A mere four years ago, becoming a member of the video brigade meant buying a VCR that didn't do much more than record and play back tapes. The big decisions were format (Beta or VHS?) and remote control (wireless or the kind with a cord attached?). Now things are much more complicated--and rewarding.
Just about all the new VCRs, even the cheapest (and prices have gone down, down, down), have wireless remote control. VHS is by far the dominant format (though its competition has been joined by 8mm--and Super-VHS is just around the corner). And these new machines commonly come with such special effects as viewable fast-forward (search), slow motion and freeze-frame.
The high-end models offer digital special effects, stereo hi-fi sound, stereo-TV decoding and more. And then there are all the gadgets you can connect to the VCR to frivolously or seriously enhance video enjoyment. The array of recently developed products is confusing--and expensive. But packed with potential.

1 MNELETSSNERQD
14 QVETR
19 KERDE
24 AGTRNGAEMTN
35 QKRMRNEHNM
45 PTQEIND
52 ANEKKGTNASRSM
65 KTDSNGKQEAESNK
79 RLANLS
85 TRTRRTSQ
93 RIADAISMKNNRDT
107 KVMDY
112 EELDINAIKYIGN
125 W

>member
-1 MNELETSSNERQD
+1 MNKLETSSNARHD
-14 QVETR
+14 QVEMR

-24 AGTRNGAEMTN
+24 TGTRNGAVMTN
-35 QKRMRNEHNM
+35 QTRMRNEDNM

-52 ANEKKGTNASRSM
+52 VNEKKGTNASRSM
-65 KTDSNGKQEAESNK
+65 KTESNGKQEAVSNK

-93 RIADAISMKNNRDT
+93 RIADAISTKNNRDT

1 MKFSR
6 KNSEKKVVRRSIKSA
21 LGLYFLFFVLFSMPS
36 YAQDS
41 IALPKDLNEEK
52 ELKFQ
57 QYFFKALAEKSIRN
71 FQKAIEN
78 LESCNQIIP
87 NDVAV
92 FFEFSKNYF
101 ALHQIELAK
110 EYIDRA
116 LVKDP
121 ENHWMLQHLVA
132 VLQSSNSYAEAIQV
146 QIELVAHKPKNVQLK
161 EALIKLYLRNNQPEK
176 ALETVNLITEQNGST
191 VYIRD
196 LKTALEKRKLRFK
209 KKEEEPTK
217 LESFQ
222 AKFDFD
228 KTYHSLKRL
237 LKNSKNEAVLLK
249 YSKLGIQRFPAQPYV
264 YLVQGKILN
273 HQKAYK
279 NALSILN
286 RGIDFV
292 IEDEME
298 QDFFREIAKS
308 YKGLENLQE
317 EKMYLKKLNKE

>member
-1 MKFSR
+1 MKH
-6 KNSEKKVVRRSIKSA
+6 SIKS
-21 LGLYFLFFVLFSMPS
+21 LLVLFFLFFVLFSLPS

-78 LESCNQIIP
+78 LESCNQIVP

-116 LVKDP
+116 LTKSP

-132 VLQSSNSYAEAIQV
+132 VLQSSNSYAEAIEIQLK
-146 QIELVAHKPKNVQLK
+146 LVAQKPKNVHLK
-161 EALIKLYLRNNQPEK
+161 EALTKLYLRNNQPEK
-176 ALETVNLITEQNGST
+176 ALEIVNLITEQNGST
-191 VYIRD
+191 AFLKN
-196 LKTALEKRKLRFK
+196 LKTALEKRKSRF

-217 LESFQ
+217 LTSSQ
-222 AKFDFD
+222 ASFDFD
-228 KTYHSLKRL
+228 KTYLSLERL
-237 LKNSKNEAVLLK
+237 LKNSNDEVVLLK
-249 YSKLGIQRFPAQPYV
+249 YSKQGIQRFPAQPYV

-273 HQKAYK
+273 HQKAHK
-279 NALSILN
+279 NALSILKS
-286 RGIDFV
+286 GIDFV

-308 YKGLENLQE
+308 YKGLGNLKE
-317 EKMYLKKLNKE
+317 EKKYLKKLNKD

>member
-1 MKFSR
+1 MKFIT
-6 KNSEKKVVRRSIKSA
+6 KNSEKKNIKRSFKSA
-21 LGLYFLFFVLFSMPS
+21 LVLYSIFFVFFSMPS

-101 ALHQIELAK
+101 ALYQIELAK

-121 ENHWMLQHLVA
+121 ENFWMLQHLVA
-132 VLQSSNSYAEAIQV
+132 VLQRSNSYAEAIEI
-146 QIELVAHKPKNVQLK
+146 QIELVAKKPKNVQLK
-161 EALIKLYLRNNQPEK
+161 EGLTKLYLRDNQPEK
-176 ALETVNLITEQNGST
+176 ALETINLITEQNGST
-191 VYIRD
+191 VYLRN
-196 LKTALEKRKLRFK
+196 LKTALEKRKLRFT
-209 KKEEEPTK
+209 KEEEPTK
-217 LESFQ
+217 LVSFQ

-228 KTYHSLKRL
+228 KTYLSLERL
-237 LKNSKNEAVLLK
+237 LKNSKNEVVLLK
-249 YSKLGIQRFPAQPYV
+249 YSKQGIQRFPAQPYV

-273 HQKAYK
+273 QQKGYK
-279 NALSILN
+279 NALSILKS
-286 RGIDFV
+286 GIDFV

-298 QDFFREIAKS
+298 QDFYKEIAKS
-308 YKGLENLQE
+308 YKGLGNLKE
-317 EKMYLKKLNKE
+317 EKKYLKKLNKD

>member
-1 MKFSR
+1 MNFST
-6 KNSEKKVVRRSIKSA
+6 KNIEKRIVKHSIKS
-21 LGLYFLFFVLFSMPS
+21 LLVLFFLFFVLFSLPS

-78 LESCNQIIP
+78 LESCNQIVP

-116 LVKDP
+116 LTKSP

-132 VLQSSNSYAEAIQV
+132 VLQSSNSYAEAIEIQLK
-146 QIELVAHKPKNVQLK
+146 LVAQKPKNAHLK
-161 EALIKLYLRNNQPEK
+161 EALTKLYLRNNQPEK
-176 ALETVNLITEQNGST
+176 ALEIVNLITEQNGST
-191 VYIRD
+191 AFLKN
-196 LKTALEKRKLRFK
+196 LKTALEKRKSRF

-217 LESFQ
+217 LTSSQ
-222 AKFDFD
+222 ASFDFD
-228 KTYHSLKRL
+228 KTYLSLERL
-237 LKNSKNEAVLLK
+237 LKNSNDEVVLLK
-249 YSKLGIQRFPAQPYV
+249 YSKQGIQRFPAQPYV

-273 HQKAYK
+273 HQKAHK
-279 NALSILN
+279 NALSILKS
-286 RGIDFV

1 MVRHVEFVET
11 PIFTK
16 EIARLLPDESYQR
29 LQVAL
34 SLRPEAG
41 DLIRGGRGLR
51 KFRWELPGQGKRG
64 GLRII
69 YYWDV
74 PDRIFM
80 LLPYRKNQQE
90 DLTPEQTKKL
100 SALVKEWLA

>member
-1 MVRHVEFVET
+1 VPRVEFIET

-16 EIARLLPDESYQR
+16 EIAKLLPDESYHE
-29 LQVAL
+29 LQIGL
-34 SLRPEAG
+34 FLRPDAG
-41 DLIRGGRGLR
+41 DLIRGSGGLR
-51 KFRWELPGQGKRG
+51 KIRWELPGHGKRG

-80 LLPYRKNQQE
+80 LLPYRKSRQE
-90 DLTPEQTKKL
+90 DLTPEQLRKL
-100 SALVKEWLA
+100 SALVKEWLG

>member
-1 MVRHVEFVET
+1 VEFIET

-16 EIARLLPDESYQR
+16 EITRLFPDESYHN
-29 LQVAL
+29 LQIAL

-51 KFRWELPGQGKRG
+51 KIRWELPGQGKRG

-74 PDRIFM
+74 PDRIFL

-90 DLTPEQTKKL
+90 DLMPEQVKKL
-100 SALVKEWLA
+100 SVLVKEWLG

Digital-effects VCRs: "Digital" VCRs and TVs don't digitally generate a picture--that's still a while off. But they do provide jitter-free slow motion and freeze-frame. Some models also deliver a few of the tricks you'd otherwise have to buy a special-effects generator to get, like polarization (see below).